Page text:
DAVIS: Well, I'm not sure what funded the OB gateway. I'm guessing that it might have been business improvement district. I know there's Ocean Beach main street there, and we're -- the CityBeat offices are in Northpark where we have Northpark main street where you have businesses paying to put up trees and repair sidewalks and do the sorts of things that the city can't pay for.

ST. JOHN: That's a really good point. Do you think that's probably going to be something we see more of? Basically around the county? Is private investment taking over where we used to expect the city to cover things?

GUSTAFSON: Well, you're already seeing it. Of the City of San Diego -- it's clearly going down that path. The fire -- the beach fire pits were saved by private donors, and the city is definitely going down that path and trying to build up marketing partnerships to cover a lot of the expenses that they can no longer afford.

ST. JOHN: Which is the consequence of voters saying we don't want to see our taxes raised so therefore we're throwing the ball really into the private sector ballpark. The question is will the private sector respond in a way that the voters are satisfied. David?

GARRICK: I think it's a tough time for that, obviously with the economy as bad as it is, philanthropy is on the wane. Relative, there's fewer people with fewer dollars. Some interesting things happened in my city of Escondido this Spring. You had a donor offer one thousand dollars to keep recreation programs and the library open, but he had a little condition on it, that he wanted the programs to remain roughly as they are. He didn't want to write a blank check and allow the city to do whatever they want. And a separate group of donors offered half the cost of keeping a library branch open, and also strings attached, the city had to agree to funding in subsequent years, and the city balked at both proposals, and both donations weren't accepted as a result of the donors wanting certain conditions upon and the city said, we're gonna set the policy, we're not gonna take your money if we have to agree with what you want. So interesting dynamic, where it's not as simple as someone just dropping off a check sometimes.

CAVANAUGH: And then you gotta wonder, should the voters be involved with saying we want you to accept this private money? But on the other hand, if the private sector is gonna be setting conditions which are basically unrealistic for the public sector to live up to, how do you resolve that dilemma? So when you look at the field of people who are running for the mayor's race next year, and it's shaping up to be, wouldn't you say, Craig, one of the most interesting races that we've seen at the city for a well very long time.

GUSTAFSON: Absolutely, you got a lot of heavy weights in the race. State assemblyman Nathan Fletcher, City Council machine Carl DeMaio, Bonnie Dumanis, and Bob Filner have all declared they're running, and in it to win it. And it's gonna be a tough slog over the next year as they duke it out and try to get one to be one of the top two in that June primary and make the rub off to November.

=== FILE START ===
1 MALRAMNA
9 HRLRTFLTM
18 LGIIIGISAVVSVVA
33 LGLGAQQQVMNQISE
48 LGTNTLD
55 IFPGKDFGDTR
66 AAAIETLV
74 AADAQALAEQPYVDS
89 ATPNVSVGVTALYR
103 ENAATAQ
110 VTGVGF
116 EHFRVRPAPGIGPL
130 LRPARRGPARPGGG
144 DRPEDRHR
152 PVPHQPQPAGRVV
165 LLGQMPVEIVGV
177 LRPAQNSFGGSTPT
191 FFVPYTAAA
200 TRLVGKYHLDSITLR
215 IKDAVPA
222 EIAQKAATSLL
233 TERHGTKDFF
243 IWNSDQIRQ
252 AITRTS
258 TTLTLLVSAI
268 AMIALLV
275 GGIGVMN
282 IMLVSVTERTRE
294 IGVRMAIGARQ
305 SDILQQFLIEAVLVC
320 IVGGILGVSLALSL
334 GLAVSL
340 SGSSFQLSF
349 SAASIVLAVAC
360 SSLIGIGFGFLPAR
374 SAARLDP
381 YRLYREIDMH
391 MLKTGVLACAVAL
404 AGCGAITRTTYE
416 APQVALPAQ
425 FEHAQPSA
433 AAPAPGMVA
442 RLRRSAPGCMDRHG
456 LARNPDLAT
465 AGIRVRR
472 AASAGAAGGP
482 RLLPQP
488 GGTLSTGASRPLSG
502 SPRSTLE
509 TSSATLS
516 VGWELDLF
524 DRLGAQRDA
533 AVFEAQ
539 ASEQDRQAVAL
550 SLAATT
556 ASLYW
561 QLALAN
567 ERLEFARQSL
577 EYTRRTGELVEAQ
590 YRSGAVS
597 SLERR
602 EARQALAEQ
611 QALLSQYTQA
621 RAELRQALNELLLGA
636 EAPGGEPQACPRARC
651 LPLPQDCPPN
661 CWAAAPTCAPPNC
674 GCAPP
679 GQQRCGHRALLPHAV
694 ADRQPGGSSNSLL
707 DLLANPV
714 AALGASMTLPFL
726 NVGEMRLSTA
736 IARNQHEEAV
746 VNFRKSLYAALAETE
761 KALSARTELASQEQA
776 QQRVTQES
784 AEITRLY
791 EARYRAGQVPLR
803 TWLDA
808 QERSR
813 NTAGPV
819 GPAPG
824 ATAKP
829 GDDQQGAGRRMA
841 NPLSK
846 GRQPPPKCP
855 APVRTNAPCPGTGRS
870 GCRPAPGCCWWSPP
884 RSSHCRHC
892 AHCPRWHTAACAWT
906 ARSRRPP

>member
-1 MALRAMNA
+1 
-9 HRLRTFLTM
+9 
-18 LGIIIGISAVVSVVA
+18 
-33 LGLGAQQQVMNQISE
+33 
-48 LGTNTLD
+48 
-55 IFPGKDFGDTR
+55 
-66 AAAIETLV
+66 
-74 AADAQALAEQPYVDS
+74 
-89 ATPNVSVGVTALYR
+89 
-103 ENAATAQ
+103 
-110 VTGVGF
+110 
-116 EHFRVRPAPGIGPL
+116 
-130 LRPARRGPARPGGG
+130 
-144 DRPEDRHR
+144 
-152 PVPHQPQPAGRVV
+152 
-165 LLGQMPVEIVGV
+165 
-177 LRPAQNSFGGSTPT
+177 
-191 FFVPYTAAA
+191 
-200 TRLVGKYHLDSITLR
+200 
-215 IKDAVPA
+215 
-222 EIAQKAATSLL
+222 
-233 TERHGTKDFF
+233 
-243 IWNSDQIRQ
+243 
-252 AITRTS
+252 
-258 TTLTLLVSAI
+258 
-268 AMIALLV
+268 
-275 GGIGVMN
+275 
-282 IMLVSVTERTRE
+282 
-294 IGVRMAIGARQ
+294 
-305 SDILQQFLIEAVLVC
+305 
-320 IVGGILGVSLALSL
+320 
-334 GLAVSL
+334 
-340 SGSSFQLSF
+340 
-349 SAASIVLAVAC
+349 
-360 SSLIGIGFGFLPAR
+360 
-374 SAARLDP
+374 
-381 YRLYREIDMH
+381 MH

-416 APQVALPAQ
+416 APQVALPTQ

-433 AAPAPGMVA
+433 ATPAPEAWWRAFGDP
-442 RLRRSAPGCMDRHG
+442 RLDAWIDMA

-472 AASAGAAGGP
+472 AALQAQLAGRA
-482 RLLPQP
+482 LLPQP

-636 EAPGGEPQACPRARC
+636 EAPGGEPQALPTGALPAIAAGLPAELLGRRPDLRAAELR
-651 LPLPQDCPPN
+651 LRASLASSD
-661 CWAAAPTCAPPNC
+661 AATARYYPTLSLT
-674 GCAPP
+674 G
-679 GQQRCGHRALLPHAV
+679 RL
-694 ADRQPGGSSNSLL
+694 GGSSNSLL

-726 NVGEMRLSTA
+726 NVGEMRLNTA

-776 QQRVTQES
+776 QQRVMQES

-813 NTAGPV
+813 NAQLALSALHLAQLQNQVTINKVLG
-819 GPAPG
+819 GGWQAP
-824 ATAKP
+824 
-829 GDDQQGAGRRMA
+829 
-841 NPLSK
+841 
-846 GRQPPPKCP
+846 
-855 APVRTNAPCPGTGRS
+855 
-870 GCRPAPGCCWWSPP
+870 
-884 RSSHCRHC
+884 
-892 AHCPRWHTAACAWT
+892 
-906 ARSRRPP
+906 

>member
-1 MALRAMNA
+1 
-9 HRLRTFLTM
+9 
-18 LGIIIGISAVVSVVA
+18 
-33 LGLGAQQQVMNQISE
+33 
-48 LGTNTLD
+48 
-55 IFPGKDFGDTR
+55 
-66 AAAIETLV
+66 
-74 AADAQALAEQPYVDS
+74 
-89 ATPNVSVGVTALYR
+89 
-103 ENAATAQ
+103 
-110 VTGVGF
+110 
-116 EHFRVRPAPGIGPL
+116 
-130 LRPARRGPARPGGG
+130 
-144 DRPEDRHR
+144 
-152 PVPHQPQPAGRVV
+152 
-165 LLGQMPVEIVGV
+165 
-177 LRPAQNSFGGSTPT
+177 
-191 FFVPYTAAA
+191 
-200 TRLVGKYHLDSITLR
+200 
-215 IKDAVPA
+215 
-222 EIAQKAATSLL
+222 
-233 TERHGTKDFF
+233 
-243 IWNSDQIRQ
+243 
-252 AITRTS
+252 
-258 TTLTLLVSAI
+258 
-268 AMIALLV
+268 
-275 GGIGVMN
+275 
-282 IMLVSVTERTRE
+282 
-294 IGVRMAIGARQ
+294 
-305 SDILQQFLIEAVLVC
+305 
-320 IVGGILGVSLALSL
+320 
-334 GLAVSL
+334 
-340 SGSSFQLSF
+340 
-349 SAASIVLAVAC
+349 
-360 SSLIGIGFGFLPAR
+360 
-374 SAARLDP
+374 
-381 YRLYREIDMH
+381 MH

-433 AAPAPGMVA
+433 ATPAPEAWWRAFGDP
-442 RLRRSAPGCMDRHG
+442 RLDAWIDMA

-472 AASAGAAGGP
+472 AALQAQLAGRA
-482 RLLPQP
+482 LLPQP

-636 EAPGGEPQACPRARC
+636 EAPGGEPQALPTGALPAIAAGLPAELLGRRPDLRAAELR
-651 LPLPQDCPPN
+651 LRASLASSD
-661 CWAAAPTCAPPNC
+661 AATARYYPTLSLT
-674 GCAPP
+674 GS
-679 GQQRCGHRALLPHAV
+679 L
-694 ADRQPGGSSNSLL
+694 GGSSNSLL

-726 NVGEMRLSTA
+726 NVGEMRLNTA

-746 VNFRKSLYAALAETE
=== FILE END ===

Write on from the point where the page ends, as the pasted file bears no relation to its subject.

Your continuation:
ST. JOHN: And where do those people stand on the pension issues since that's also gonna be on the ballot and is presumably one of the bigger keys to resolving the budget?

GUSTAFSON: Yeah, the 401K ballot measure, the only one that supports it is DeMaio at this point. Fletcher has said he didn't feel comfortable with firefighters being out of that plan or having them take 401Ks, and Dumanis has said the same thing. Filner said he's gonna have a plan of his own in about a month, that will not place all the sacrifice on city employees. What that means I guess we'll wait and see. But they're all clearly gonna have to stake out some territory on pensions because it's a huge issue, it's a huge part of the city's budget, and it needs to be dealt with in a way that reduces the cost of the city and still provides some security for city workers.

ST. JOHN: It's so interesting that Bonnie Dumanis in fact has not endorsed the mayor's pension initiative, and why the mayor has endorsed Bonnie Dumanis. What accounts to that?

GUSTAFSON: He said that you can't agree on every single issue, and he agrees with her on potentially ninety-nine percent of things except this issue on the firefighters and whether they should receive 401Ks or not. And he has a long relationship with her. He's been friends with her for 20 years, and political allies for a while. So I mean, it didn't surprise me at all. I don't know who else he would have endorsed.

ST. JOHN: And Faulkner also has endorsed her. It's interesting, when you read their endorsements, they're almost word for word the same except Faulkner's only known her ten years and the mayor has known her twenty.


ST. JOHN: David from the North County's perspective, do you think people care about who is gonna be the mayor of San Diego? Is there gonna be some interest up there also?

GARRICK: Certainly parts of North County like Rancho Bernardo and Rancho Peñasquitos are in the City of San Diego. But I think the other people, they follow it somewhat closely. It's weird. In North County it's disjointed with seven different cities, so you don't have that one mayor's office. And San Diego now with a strong mayor, it's even more important. I think it definitely gets followed. But maybe not as closely as maybe some state races even.

ST. JOHN: Good, well, coming up, we'll be delving a little bit more into why some cities in the North County are facing even stiffer cuts than the City of San Diego, and some are fairing better than others. So we'll take a look at why that is. Coming upright after the break. You're listening to KPBS's roundtable.